Condé Nast is willing to defang its countersuit against Stefano Tonchi in order to keep specifics of a bumpy sale of W magazine to itself.
In a letter to the New York judge overseeing the lawsuit filed last year, lawyers for Condé’s parent company Advance Publications Inc. asked to drop two of its claims against Tonchi, who was forced out as the editor of W when it was sold last year to Surface Media. Tonchi quickly sued for $1 million and Conde countersued in a strongly worded complaint.
W’s existence under Surface was rocky from the start and almost snuffed out as the coronavirus pandemic hit and the magazine was essentially shut down almost immediately. After a quick search for a buyer, a strange cadre of celebrities agreed last month to purchase the magazine for an undisclosed sum and W has resumed operation in a partnership with Bustle Digital Group. Any money from the sale, however, is said to be going directly to Condé, which had yet to be paid a dime for the magazine from Surface and its owner Marc Lotenberg.
Now Condé seems to want to put the W saga behind it. It’s offering to drop claims of breach of confidentiality and breach of employment agreement, both central to its case against Tonchi. The publisher also noted that it’s “no longer seeking damages” against Tonchi over allegations that his dealings with potential buyers of W led to an ultimate decline in the sale price of at least $15 million. Other claims it is still pursuing are breach of loyalty and that it terminated Tonchi “for cause.”
Among the reasons it gave for wishing to avoid discovery on its claims, Condé said the process would “reveal confidential business information” and that without the claims, it could “expedite” requested depositions. Set to be deposed, or give official witness testimony, are Anna Wintour, Condé’s chief artistic director and still editor in chief of Vogue; Robert Sauerberg, former Condé chief executive officer; JoAnn Murray, former head of human resources; Brad Stoutenburgh, head of investments for Advance, and Lynn Hirschberg, a longtime editor at W. All depositions are set to be complete by the end of October.
Lani Adler, counsel for Tonchi, did not say how she intends to respond to the letter, but thinks Advance has “delayed and now they wish to take out these claims because, I believe, they’ll lose on them because they’ve been unable to establish damages.”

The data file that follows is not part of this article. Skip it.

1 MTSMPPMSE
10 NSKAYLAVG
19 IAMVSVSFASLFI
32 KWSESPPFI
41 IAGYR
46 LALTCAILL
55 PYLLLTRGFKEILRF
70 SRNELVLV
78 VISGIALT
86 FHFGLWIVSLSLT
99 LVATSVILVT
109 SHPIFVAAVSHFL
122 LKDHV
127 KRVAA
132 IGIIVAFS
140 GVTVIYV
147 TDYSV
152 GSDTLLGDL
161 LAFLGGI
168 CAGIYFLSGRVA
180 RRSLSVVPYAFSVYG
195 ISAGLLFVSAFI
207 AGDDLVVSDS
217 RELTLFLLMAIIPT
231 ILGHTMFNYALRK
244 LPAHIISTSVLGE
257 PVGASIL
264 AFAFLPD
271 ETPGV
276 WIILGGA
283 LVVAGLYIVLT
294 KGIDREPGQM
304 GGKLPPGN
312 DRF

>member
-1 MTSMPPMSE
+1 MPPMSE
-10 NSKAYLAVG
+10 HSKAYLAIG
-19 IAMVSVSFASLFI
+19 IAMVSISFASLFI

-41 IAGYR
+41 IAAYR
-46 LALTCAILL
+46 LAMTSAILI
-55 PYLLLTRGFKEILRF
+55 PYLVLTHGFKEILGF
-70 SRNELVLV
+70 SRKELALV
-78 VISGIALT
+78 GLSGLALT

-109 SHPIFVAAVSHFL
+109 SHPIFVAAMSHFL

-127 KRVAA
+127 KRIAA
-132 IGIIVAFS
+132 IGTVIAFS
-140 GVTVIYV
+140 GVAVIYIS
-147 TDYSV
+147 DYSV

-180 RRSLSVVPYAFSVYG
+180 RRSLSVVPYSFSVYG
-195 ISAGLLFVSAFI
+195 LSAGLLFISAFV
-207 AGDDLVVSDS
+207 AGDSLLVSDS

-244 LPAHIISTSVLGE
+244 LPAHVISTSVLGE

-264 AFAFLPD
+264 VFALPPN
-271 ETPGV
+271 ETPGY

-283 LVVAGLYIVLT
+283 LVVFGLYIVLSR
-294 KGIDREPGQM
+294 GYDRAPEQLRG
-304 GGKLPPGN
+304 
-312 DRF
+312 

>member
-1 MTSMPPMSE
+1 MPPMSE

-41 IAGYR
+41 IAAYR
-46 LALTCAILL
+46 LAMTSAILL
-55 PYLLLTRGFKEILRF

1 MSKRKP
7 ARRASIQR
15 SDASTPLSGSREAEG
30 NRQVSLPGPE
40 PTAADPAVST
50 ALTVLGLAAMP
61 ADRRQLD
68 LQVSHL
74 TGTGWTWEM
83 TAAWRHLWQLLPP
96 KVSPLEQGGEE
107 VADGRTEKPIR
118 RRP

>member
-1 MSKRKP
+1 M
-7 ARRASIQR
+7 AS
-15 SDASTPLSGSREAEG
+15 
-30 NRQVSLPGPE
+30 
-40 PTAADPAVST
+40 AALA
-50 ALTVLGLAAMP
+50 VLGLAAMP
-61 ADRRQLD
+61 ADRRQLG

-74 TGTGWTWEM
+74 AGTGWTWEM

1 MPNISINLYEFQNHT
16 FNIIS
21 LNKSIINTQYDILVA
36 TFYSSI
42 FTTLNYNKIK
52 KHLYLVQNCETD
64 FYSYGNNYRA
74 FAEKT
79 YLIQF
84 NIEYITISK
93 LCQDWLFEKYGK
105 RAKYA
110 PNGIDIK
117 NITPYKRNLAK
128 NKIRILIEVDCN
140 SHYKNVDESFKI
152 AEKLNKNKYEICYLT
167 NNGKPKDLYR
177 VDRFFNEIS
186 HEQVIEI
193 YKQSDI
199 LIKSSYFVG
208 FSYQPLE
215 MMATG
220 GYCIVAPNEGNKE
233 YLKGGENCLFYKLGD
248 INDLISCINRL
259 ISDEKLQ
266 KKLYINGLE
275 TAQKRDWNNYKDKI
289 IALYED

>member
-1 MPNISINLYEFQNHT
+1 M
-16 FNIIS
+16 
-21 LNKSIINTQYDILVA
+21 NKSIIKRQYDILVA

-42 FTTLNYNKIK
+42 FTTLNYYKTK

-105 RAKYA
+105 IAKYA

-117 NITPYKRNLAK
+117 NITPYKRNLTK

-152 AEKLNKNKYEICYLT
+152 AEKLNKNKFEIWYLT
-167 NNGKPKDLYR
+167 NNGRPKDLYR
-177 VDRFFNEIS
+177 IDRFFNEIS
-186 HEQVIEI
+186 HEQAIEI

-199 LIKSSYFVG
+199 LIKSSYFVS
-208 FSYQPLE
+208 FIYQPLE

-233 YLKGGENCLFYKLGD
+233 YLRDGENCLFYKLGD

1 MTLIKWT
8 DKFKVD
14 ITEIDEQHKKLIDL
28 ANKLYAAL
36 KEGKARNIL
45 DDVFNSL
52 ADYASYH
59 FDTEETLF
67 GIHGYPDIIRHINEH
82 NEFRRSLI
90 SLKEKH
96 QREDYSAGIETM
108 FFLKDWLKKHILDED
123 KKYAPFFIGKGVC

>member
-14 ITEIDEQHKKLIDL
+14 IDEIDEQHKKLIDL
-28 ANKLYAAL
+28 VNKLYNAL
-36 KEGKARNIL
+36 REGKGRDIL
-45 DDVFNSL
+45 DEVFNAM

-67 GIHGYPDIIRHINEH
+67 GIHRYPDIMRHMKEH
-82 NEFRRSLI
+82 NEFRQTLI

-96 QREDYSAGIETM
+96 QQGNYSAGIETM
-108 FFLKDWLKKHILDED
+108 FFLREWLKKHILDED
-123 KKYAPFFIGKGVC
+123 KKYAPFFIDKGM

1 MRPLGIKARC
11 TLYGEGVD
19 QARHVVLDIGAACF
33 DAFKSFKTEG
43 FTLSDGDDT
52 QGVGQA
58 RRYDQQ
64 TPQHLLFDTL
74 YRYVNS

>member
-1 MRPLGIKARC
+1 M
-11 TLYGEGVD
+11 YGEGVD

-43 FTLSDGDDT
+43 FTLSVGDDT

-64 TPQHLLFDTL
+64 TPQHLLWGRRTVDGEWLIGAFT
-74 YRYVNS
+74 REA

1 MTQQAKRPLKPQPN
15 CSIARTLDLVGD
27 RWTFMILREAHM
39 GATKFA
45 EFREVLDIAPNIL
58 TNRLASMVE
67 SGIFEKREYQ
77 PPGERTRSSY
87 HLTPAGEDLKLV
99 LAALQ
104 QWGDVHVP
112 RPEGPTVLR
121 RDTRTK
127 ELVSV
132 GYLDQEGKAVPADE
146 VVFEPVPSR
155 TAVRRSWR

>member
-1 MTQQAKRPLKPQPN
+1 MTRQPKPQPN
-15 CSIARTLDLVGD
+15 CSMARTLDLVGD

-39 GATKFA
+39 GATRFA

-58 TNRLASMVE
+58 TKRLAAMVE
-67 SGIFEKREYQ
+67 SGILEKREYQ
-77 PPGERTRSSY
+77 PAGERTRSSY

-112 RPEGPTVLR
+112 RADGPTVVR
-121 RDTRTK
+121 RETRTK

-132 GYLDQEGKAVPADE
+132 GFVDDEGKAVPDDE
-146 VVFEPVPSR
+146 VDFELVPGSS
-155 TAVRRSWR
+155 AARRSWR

“Just getting rid of the contract issue is not going to solve for Condé its problems in this case,” she added.
A spokesman for Condé said, “While we are confident in the merit of our case against Mr. Tonchi, we have made a decision to withdraw certain claims in an effort to move the litigation forward.”
Tonchi, in his earlier request for discovery, demanded that Condé hand over any and all documents pertaining to the sale of W and its financial performance going back to 2009 when Tonchi took over as editor in chief. He also asked for further documents showing the final sale price to Surface, as well as correspondence from key figures at W. These include Wintour and Hirschberg; Edward Enninful, who was an editor at W before being promoted to editor in chief of Vogue Britain, and Sara Moonves, an editor at W who was promoted to editor in chief when Surface took over.
Also requested are communications between Sauerberg and a host of people he allegedly discussed W’s “financial performance” with, meaning they likely expressed some interest in buying the magazine. Those people include Jeffrey Katzenberg, cofounder and ceo of Quibi, and Francesco Costa of Spring Studios.
“Defendants still believe that both counterclaims have merit, but, by making this application, seek to expedite the litigation to address what they consider to be a clear case of termination of employment for cause and breach of duty of loyalty and fiduciary duty,” lawyers for Advance said.
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